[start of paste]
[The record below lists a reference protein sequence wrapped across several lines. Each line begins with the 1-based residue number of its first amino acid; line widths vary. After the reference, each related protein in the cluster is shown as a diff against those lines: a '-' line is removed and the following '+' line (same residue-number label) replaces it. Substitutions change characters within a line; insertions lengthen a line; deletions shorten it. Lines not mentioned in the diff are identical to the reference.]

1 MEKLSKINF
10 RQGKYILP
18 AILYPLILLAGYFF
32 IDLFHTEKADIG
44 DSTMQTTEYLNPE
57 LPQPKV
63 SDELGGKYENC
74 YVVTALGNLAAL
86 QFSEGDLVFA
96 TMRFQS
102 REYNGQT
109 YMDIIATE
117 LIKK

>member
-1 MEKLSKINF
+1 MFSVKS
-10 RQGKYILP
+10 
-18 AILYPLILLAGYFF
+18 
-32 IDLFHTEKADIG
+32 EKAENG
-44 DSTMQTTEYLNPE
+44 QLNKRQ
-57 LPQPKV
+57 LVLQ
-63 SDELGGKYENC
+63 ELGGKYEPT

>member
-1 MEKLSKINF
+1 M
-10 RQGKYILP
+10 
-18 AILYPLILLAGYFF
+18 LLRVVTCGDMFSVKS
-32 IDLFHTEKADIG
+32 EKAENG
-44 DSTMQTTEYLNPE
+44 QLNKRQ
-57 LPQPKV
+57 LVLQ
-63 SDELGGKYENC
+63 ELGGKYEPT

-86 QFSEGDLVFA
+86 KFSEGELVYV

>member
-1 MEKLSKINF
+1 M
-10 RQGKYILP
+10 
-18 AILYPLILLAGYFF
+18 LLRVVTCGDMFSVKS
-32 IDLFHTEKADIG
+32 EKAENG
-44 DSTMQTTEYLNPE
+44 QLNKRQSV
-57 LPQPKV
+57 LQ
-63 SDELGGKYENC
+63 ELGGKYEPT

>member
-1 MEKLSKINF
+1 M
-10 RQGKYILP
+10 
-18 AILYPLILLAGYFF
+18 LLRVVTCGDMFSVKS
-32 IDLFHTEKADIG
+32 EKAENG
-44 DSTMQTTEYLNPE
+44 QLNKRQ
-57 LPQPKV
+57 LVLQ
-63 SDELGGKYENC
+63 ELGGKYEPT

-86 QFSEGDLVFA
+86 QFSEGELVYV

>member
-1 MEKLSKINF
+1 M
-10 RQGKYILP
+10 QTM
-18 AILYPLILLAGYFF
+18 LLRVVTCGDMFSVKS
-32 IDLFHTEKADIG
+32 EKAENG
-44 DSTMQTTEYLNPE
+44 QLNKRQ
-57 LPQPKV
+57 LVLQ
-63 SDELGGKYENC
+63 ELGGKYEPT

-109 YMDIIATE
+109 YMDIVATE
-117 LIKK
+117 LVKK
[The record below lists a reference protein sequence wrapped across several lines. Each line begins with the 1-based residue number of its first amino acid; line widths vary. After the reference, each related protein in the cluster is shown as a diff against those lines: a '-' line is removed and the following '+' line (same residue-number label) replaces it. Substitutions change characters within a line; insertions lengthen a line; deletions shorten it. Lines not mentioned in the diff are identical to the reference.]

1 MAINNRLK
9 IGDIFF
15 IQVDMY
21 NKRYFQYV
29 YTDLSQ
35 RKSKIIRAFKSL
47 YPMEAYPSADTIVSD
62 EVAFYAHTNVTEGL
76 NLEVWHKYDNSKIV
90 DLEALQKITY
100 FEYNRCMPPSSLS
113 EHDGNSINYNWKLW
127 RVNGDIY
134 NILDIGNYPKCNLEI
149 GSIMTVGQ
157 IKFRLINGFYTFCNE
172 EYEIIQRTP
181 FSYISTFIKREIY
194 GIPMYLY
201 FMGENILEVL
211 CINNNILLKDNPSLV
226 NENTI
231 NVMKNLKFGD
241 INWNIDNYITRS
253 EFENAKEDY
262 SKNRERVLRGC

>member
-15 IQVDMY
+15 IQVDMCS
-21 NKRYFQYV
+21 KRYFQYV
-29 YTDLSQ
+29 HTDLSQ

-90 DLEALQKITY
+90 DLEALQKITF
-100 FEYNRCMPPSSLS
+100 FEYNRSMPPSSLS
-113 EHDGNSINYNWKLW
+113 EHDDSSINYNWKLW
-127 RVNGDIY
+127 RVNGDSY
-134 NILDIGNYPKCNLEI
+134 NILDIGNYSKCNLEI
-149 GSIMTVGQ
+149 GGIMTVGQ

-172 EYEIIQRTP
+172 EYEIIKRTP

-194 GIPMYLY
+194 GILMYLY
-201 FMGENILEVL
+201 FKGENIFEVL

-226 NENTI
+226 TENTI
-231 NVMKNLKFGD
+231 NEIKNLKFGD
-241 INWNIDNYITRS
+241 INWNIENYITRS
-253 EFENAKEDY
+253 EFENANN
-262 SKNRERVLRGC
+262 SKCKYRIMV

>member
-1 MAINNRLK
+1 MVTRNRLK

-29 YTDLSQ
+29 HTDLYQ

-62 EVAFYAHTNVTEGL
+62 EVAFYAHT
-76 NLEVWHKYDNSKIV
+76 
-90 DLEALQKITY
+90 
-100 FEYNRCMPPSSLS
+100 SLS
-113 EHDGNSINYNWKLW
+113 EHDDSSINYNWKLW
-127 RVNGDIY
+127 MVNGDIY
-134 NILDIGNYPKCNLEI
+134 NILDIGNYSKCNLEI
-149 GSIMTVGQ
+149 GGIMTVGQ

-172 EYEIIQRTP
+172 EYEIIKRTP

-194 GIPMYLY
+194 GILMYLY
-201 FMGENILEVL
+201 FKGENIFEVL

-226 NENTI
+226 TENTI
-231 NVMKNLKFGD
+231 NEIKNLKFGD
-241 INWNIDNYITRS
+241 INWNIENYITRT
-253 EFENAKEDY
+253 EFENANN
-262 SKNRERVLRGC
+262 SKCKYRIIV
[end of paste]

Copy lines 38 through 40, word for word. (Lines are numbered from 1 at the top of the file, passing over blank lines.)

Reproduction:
+32 EKAENG
-44 DSTMQTTEYLNPE
+44 QLNKRQ